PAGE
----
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Butcher recalls Brisbane ton

For any England player who feels their form in the build-up to the Ashes has not reached the required level, Mark Butcher's favourite Brisbane memory will offer some comfort.

The former England batsman enjoyed three centuries against Australia during his career, although he ended up on the losing side in all four series in which he competed for the urn.

It is a different story nowadays, though, as Alastair Cook’s men aim to win a fourth consecutive Ashes rubber for the first time since the 19th century.

But every member of the team will be hoping they can follow Butcher’s lead from the 1998-99 opening Test at the Gabba.

The Surrey batsman scored a magnificent 116 as England recorded a draw against an Australia side featuring the likes of Steve and Mark Waugh, Ian Healy, Ricky Ponting and Glenn McGrath.

Butcher revealed that the ton was all the more sweet after he had endured a horrid start to the tour and was out of form as he prepared to face the Australia attack.

He told ecb.co.uk: “I suppose the circumstances leading up to the game made it a triumph of sorts. I’d had more stitches in my head than I’d scored runs in the warm-up matches.

“Matt Nicholson, who ended up being a team-mate of mine at The Oval, got one through my grille which opened up my forehead quite nicely and then Peter Such ran into me during a fielding drill so I ended up having two more stitches under my eyelid.”

“In the actual Test match I managed to clear all of that away, but in the lead-up to it I was worried that I probably wasn’t going to get picked.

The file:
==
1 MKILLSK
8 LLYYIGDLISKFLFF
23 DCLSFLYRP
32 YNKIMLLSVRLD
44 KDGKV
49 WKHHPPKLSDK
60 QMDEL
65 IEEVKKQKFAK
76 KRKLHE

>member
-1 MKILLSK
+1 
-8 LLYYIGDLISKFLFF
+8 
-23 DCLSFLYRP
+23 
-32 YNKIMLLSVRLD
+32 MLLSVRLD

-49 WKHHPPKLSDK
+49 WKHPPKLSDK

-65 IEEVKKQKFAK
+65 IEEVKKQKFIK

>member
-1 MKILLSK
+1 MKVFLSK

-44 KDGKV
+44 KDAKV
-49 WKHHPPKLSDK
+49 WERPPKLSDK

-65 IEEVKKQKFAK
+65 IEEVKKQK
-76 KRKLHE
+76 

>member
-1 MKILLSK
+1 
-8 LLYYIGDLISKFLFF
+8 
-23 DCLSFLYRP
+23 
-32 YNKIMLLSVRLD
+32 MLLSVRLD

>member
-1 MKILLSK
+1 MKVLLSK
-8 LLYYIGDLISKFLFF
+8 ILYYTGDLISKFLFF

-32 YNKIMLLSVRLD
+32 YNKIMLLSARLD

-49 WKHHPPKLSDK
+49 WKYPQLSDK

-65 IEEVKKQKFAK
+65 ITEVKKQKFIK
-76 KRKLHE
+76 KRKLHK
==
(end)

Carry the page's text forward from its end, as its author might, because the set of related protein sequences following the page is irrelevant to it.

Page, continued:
“It wouldn’t have been much of a surprise if I had not, but (captain) Alec (Stewart) and Bumble (England coach David Lloyd) trusted me to come good when the real games started and that’s how it turned out.”

The importance of players finding their form in the warm-up games Down Under this month has been stressed, but Butcher showed what can be done with a positive attitude.

Walking to the crease to start England’s reply to Australia’s 485 all out, there was only one thing on Butcher’s mind.

He said: “We were on the back foot a little bit when it came to our first innings and I had decided that I was going to go out and be as positive as I could.

“I didn’t have any form behind me, or confidence, so I thought I would try and bluff my way into it by playing a few shots and it worked out okay.

“I remember hitting one straight back past Glenn McGrath for four, which was the first ball I’d middled in about a month a half, and that got me going really.”

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